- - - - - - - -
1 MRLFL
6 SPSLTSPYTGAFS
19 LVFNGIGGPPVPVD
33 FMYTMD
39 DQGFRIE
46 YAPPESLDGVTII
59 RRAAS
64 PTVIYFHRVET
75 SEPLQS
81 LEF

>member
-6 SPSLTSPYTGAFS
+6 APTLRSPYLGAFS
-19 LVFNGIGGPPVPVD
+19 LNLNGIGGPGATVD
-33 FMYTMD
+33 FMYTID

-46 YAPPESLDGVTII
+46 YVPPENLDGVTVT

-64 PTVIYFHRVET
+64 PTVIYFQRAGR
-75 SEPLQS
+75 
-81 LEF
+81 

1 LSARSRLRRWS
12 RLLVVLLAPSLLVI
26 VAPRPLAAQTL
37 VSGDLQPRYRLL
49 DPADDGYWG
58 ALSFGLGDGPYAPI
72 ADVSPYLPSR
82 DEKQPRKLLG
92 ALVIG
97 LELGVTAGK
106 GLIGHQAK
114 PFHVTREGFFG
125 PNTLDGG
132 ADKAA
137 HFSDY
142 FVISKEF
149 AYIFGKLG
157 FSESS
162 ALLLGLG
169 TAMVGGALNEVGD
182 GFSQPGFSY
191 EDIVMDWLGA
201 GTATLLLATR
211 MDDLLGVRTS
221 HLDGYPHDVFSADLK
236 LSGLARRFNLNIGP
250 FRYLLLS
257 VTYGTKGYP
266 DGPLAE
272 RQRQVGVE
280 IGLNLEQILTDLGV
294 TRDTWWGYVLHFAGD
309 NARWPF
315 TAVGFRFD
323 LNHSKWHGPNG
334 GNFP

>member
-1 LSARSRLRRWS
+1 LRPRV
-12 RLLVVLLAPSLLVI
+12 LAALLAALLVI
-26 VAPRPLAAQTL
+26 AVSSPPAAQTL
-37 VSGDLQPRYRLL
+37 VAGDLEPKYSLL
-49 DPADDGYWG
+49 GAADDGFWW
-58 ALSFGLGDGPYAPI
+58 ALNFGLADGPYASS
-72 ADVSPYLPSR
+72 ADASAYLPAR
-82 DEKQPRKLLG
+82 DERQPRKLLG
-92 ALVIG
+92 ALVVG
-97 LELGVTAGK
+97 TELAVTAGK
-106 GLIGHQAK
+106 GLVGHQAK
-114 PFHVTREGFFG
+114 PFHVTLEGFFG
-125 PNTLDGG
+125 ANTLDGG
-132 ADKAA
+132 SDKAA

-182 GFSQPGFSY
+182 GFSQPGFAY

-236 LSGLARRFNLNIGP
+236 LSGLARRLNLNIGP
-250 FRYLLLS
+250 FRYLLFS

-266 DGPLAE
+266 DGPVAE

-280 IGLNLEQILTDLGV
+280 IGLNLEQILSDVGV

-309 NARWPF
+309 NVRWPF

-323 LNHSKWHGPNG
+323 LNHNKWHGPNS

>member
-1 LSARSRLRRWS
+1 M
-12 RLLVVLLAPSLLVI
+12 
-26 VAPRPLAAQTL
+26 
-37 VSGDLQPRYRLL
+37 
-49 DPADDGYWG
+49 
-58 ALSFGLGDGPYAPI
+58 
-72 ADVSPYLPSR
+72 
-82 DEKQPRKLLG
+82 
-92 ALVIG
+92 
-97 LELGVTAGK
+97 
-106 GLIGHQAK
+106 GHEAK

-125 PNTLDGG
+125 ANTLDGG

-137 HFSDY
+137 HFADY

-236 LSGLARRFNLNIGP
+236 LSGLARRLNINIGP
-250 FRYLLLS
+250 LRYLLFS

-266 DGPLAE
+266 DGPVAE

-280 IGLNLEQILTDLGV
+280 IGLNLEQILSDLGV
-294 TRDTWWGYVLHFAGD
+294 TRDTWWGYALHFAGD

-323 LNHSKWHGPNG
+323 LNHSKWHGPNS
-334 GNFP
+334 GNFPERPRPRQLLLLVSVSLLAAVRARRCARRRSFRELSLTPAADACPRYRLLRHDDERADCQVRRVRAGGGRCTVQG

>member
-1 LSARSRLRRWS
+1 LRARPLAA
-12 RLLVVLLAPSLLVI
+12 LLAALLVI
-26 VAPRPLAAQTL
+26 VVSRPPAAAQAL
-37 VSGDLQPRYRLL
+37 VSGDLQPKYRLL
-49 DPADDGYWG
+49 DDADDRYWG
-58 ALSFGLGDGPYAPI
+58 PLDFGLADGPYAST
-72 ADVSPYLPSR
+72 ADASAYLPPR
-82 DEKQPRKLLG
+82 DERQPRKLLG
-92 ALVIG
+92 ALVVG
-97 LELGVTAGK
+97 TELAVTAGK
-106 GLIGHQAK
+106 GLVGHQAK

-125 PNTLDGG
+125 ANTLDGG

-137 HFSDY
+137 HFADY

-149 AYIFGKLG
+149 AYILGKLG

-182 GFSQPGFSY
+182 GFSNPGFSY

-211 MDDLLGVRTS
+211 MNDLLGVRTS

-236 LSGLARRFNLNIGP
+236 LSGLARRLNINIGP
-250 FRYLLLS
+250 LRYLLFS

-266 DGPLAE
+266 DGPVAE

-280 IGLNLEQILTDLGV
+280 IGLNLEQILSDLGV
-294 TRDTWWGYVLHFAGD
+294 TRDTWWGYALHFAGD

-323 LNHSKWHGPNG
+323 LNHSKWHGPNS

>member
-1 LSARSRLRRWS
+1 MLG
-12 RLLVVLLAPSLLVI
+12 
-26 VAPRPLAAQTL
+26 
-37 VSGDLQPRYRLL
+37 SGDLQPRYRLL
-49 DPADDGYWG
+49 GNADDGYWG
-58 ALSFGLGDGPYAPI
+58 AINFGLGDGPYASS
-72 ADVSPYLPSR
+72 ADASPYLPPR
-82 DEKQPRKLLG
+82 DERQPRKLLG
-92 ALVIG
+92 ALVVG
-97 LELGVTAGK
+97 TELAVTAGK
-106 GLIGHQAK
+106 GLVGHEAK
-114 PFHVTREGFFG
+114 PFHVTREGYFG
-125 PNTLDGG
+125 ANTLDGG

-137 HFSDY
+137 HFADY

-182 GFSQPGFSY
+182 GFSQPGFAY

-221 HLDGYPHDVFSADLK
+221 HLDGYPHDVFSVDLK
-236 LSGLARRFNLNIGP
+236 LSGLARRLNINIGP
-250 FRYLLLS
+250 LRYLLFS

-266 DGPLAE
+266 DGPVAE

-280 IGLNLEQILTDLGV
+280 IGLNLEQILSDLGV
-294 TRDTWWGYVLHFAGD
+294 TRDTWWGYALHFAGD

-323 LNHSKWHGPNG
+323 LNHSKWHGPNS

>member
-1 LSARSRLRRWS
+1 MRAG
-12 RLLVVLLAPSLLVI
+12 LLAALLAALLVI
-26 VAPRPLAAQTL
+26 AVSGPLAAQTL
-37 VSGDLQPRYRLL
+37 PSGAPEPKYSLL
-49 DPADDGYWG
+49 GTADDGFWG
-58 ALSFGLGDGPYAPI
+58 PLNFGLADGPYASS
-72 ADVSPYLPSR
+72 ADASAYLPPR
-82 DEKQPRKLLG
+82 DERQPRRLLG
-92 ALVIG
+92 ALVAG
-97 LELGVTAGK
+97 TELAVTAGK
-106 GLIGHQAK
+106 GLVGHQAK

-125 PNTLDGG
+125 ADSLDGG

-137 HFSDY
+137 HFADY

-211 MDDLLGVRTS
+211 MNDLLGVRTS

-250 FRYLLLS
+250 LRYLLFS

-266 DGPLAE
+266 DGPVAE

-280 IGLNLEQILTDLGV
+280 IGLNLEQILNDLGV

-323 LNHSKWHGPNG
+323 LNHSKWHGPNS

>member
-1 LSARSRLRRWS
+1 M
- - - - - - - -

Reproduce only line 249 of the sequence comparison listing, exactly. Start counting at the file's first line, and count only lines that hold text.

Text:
-72 ADVSPYLPSR